Citing “lack of communication” as the reason they placed a five-year Revolving Loan Fund moratorium on the Village of Swanton last month, the Fulton County Commissioners overturned the decision during a regular session last week.
The resolution passed Feb. 16 that suspended the village from county loans was amended Thursday to rescind the order. Commissioner Bill Rufenacht suggested the panel was unaware that Swanton Village Council had on Feb. 22 approved an approximately 50/50 split in cost proposed by the county to provide a new staircase at 117 N. Main St. in the village. The building has been without a staircase since the original, which it shared with 113-15 N. Main St., was removed during the latter building’s demolition in January 2015.
The cost of the building demolition and clean-up was funded in part, through a $21,500 Revolving Loan Fund (RLF) grant extended to the village.
Justin Serr, the owner of 117 N. Main St., then filed a complaint concerning the demolished staircase with the village, which settled with him for $5,000 on the condition that Serr absolve the village of any further responsibility.
The county commissioners proposed sharing the cost of a new staircase with Swanton after Serr requested an RLF grant to pay for one. The commissioners offered $13,000 of a $24,100 bid proposed by Midwest Contracting of Holland, Ohio, to complete the project.
The village council discussed the proposal at its Feb. 8 meeting, then approved it at its next meeting held Feb. 22. But when the village had failed to respond to the offer by Feb. 16 the commissioners voted to extend the full cost of the staircase directly to Midwest Contracting. Following a suggestion by Rufenacht, they also placed a five-year moratorium on RLF requests by Swanton.
According to the session’s agenda minutes, “Commissioner (Jeff) Rupp explains that his challenge with (Serr’s RLF) request is that the village settled on $5,000, however, morally it is obvious that the village is obligated to make it right and to just come ask for a grant sounds like no moral responsibility is being taken…”
On Thursday, the commissioners rescinded the moratorium against the village. Rufenacht said the disagreement was a misunderstanding due to a lack of communication with the village.
“Now we’ve got more information. We’re happy that Swanton is going to participate in this project,” he said. “Seeing that this helps us have more money in that fund, I would like to make an amendment saying that Swanton will be eligible for future RLF, the ones that they qualify for, with no time restrictions.”
In a news release issued Thursday by the county, Rufenacht is quoted as saying, “We’re very pleased to have worked out these details with the Village of Swanton. This was an issue of timing and slow communication from both parties. We meant no ill will towards the Village in this process. The decision to award the RLF for the full amount on February 16th was based on the information we had at the time, and in the best interest of our citizens.”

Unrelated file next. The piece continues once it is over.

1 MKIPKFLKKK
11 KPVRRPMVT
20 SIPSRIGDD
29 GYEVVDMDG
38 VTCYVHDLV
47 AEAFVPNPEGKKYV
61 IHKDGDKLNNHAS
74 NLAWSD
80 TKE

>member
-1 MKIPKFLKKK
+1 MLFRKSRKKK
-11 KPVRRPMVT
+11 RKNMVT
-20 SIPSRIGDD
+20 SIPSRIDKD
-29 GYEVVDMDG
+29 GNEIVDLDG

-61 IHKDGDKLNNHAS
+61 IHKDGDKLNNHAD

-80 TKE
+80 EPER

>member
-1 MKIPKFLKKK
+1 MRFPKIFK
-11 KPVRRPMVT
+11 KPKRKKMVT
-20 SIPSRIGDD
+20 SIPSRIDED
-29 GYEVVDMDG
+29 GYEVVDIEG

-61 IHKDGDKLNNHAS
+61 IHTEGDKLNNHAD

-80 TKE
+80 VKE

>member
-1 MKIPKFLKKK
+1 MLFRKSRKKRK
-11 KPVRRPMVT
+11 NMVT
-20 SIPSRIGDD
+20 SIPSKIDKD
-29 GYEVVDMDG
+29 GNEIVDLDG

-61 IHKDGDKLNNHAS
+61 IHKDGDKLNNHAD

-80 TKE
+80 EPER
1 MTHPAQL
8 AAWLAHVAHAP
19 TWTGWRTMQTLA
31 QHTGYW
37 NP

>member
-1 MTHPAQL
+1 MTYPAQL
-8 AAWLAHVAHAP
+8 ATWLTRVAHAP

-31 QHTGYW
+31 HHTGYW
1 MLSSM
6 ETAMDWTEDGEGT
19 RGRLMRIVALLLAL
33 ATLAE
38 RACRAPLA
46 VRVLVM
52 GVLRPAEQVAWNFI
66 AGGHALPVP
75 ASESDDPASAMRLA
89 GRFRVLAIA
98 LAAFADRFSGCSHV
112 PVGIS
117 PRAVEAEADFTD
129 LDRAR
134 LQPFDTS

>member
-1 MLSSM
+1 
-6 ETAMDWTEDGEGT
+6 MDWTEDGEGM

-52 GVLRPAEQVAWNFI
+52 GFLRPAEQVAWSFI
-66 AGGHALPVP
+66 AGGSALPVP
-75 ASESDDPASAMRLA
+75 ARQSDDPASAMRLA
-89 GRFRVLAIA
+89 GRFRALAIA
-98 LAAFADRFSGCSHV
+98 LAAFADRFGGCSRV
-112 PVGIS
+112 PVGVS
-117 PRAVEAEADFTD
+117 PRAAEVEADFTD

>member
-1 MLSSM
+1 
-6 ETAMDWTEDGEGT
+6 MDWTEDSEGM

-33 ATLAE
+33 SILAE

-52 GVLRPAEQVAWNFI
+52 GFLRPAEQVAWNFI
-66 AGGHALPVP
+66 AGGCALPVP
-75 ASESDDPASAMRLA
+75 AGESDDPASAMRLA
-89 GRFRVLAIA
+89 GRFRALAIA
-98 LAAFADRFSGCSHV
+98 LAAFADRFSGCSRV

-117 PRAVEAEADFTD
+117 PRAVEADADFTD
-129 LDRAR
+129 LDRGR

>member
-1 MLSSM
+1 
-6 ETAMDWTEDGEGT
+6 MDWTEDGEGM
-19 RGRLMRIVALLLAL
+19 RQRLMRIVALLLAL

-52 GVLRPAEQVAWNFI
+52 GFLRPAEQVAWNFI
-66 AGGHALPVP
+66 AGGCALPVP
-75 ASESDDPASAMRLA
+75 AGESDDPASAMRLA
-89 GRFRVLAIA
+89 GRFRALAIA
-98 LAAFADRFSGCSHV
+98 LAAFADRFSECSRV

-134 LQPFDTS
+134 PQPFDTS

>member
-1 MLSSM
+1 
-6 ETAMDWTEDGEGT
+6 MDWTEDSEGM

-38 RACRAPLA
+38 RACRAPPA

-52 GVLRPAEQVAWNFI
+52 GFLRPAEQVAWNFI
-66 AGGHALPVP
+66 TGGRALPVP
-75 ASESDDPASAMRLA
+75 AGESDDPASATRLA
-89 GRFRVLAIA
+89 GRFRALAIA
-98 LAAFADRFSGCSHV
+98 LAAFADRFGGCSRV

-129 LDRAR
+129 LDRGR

Rufenacht also said in the news release that, because the county RLF contributed to the demolition of the adjacent building, which included the staircase, “we simply felt that it was fair to ask the Village not to request additional grant funds for the next five years so that other communities and townships in the county could have access to the funds as well.”
Swanton Mayor Ann Roth was quoted in the release as saying, “I am pleased with the Commissioners decision to amend this resolution. After I was able to provide the history and facts concerning the demolition of 113 N. Main St., the commissioners had a new understanding of the situation, and have enacted a new Resolution demonstrating our joint effort to solve this matter.”
Communication can be slow between the commissioners and the village, since the commissioners meeting are held more frequently, County Administrator Vond Hall said.
“There is a lot of coordinating that needs to occur between boards and council members as one can imagine, and it doesn’t always align perfectly such as in this case,” the release stated.
According to Regional Planning Director David Wright, who attended Thursday’s session, the county has not yet contracted with Midwest Contracting or any other company for the staircase project. That is due, in part, to an encroachment issue involving an easement necessary to install the staircase, which has since been resolved.
Wright said it’s also due to his pursuit of additional bids for the project after determining that several provided by Serr were inordinately high, some upwards of $39,000. Rupp told Wright he considers the Midwest Contracting bid high also, and requested Wright pursue a bid from another suggested company.
“We’re just trying to be good stewards of the state’s money,” he said.
David J. Coehrs can be reached at 419-335-2010.
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